Adore Clor (oh God, did we really say that) here or go and see them at Kokos on September 20th.

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Editors - The Back Room

Skipping through the press for the Editors finds many a mention of NY artschool post-punks, Interpol; who of course are being constantly referenced to Joy Division. So that's a British band doing an American band doing a British band. Can't we just skip the middlemen and go straight to the Editors are doing that Joy Division thing. Well not really, since what Interpol added to the mix was a certain keyboard layered fullness to Joy Division's dark, moody atmospherics, which is very much where we are with Editors. Cleared that one up? Good, thought so.

And if all the above is true then what do Editors bring to the table other than yet more moody photographs of young men in trench coats? Well to start with rather a fine album for starters. Londonist has remained somewhat unconvinced by both Interpol and Editors in the past. Maybe we're mellowing in our old age, maybe Editors just complement the rain that's falling right now but we do like this. It might not be a regular on the Londonist dungeon hand cranked cd player but it's not going out the window either.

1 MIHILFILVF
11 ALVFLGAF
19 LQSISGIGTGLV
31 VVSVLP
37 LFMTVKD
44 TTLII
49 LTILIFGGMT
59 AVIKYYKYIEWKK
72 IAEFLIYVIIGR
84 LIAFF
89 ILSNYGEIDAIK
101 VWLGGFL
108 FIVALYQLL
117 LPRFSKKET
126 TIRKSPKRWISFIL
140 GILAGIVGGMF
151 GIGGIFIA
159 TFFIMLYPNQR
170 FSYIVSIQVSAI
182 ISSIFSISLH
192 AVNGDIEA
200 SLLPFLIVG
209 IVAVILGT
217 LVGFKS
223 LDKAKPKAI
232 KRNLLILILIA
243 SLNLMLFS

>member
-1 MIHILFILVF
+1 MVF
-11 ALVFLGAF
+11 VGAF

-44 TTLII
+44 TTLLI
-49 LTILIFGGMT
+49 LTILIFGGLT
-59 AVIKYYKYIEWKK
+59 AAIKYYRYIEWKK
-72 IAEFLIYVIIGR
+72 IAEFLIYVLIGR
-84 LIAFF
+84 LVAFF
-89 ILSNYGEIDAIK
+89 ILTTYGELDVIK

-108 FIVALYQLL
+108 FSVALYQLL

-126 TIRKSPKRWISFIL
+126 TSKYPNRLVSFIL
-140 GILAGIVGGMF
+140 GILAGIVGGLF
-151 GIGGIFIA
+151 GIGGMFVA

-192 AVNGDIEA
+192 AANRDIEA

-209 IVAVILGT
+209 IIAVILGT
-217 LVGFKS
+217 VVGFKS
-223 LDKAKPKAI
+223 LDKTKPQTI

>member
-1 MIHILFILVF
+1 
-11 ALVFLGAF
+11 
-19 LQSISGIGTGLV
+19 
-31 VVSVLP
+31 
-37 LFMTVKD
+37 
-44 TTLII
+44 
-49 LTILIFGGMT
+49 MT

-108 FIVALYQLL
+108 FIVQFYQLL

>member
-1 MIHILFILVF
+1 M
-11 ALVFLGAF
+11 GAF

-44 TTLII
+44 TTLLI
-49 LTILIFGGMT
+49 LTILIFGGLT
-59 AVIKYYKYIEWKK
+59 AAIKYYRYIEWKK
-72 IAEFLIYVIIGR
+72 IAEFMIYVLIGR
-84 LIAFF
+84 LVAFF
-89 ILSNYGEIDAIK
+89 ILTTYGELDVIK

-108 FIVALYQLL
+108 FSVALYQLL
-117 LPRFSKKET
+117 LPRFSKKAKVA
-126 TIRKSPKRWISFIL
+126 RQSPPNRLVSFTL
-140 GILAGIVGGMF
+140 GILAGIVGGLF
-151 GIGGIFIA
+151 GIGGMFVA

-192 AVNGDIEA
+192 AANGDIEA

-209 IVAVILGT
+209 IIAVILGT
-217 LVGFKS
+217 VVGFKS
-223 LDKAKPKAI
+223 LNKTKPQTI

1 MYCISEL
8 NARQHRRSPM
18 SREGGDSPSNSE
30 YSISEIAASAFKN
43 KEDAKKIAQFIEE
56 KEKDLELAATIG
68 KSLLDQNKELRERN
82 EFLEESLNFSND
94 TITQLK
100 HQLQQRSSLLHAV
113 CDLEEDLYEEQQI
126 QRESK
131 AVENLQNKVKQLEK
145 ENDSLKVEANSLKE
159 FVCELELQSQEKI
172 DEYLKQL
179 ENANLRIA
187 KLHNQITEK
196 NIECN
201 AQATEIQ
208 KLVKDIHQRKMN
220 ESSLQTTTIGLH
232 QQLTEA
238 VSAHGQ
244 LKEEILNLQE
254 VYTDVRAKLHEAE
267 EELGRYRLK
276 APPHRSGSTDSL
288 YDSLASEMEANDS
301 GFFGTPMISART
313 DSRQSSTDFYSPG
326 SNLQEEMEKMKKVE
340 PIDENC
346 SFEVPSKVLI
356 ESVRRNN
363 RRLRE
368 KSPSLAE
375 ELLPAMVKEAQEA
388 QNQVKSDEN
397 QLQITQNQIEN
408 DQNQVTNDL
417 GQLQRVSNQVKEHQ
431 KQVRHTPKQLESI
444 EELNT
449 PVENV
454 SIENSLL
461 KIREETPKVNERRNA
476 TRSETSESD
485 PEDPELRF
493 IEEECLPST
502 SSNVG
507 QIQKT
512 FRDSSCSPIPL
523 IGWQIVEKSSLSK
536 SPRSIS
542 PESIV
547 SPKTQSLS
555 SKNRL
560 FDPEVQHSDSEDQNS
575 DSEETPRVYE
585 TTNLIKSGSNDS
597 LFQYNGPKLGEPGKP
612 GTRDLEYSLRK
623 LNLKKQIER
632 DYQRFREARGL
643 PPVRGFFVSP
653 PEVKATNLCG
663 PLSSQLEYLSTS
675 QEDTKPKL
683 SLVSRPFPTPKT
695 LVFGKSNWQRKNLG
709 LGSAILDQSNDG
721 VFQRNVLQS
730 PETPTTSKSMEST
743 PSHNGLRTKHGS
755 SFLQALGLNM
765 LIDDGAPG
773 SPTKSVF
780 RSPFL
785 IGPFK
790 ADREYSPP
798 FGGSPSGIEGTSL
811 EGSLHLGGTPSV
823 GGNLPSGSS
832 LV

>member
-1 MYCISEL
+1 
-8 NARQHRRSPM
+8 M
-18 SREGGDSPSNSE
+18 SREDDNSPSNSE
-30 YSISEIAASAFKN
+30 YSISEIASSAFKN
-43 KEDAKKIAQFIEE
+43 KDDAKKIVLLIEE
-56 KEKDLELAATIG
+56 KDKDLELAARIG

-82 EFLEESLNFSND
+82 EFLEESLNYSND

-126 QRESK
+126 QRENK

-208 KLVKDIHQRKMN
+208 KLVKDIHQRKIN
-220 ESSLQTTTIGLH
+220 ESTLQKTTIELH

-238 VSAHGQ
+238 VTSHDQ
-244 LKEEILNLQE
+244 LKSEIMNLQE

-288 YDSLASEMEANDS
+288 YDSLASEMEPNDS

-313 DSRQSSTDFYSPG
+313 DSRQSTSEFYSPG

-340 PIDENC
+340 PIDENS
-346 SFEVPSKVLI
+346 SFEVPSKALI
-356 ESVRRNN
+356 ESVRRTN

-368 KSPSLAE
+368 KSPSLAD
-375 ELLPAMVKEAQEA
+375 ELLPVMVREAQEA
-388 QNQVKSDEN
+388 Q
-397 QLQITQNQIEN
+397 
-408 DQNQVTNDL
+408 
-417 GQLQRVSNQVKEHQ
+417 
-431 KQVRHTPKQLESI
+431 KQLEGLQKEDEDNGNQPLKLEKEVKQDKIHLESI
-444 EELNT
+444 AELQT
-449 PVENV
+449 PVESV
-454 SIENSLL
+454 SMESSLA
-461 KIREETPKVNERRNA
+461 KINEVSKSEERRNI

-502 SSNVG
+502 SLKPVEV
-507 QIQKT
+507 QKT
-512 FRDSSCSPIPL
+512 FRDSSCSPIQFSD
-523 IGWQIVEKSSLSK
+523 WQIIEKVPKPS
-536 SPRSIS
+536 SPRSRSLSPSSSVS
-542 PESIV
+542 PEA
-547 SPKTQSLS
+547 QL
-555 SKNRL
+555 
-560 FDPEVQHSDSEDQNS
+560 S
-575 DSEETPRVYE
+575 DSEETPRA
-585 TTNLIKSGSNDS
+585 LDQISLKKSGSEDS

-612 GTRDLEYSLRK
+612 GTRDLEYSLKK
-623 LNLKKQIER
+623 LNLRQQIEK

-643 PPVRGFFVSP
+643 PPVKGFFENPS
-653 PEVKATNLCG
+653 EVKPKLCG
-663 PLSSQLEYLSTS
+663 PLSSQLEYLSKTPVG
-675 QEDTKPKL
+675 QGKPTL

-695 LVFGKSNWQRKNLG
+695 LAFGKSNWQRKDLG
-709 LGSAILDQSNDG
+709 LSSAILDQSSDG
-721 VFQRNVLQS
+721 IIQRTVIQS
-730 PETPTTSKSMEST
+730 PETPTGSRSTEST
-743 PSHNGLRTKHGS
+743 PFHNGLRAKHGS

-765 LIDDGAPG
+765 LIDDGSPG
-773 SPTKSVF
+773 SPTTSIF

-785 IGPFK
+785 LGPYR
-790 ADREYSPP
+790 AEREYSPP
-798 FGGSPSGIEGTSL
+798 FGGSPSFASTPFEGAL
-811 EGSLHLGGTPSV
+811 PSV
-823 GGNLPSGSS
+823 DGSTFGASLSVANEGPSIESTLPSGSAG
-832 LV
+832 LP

Perhaps it's Editors way with a good pop melody that does it. Listen to All Sparks and you'll catch traces of the kind of spikey hooks from early Idlewild days; albeit with Tom Smith's finest Ian Curtis over the top. Elsewhere tracks like Camera really do draw those Joy Divisions comparisons by dropping into a very similar rhythmic pattern to Love Will Tear Us Apart.

One of The Back Room's strengths is it's eveness thgroughout, something that should keep them from the next big thing six month trip to the bargain bin. The opening salvo of Lights, Munich and Blood lay down the template with the latter especially using those jagged guitars to fine effect over a grandoise chorus line. Fingers In The Factories bounces along nicely, whilst Bullets opens in a burst of bombast and then soars upwards with a true sense of the epic and Open Your Arms embraces one of those slow burning building choruses that will cause any Heroes era Bowie fans to go week at the knees and create mass outbreaks of comunal hugging at gigs.

So. Dark, yes. Melodic, yes. Epic, yes. If Michael Winterbottom were ever to remake Christiane F in Birmingham, he'd probably stick Editors on the sountrack.

Enter The Back Room for free courtesy of XFM or the NME depending on your allegiances.

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Alanis Morissette - Jagged Little Pill (Acoustic)